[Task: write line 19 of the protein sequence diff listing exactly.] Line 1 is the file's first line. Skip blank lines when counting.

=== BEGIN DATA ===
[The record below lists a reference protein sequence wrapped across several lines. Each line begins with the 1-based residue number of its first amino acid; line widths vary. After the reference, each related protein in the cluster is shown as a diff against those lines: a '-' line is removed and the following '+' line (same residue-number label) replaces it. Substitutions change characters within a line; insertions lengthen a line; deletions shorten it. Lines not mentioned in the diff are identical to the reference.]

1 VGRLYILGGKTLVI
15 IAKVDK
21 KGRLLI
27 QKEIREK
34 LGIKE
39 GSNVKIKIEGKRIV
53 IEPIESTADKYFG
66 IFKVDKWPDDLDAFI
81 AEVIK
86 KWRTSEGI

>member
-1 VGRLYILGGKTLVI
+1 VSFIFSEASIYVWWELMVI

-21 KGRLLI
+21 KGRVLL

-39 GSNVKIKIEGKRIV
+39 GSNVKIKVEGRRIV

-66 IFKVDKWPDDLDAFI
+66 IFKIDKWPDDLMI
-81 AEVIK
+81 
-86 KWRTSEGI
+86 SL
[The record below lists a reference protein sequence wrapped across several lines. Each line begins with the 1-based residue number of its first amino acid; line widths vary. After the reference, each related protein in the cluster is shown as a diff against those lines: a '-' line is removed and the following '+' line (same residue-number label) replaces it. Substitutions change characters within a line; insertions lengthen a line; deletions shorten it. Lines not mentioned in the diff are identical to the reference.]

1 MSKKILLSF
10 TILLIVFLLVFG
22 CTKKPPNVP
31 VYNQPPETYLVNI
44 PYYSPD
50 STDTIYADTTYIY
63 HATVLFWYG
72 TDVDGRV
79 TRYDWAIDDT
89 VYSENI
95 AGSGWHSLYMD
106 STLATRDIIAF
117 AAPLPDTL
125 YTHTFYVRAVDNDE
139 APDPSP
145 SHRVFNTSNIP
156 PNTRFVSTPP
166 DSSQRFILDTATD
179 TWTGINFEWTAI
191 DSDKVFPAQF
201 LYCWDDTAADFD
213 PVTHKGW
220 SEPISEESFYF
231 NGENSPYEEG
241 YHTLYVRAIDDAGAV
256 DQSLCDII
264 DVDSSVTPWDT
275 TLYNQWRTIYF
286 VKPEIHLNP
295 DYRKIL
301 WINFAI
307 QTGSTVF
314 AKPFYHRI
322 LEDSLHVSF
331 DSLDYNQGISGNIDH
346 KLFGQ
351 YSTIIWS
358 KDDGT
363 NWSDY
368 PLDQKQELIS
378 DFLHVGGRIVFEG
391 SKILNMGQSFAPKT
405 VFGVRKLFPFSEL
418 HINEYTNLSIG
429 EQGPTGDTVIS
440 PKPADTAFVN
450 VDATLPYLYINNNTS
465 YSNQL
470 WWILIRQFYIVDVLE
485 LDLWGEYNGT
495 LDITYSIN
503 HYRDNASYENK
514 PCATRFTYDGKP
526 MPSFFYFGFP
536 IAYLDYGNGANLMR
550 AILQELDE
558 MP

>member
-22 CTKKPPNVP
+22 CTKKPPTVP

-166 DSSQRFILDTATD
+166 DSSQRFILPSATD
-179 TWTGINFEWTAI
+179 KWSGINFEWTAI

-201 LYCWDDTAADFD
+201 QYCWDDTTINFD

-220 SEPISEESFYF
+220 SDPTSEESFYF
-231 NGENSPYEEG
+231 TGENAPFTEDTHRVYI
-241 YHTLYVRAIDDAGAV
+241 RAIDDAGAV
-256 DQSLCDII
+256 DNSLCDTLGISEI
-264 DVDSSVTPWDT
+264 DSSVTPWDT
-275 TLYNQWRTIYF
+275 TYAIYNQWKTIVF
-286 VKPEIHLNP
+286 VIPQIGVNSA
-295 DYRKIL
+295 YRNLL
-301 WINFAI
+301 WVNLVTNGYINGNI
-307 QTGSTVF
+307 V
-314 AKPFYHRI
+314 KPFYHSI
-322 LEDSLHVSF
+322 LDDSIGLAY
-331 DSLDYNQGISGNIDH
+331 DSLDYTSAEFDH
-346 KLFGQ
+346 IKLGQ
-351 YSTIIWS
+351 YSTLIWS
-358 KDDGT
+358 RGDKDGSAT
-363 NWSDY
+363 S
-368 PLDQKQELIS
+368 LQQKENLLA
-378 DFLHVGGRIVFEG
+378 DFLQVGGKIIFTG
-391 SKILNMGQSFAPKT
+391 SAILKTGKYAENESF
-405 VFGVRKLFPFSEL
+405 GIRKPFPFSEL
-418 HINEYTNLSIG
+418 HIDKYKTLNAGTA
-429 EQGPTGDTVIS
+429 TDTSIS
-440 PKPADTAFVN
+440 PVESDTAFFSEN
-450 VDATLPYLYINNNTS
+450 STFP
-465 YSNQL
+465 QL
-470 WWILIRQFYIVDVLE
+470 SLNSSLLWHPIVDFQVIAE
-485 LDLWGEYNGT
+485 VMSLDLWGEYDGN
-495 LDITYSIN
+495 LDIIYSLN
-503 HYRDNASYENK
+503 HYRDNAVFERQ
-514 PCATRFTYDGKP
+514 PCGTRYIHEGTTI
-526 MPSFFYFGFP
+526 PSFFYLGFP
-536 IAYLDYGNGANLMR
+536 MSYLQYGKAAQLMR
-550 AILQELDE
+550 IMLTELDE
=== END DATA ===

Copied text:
-66 IFKVDKWPDDLDAFI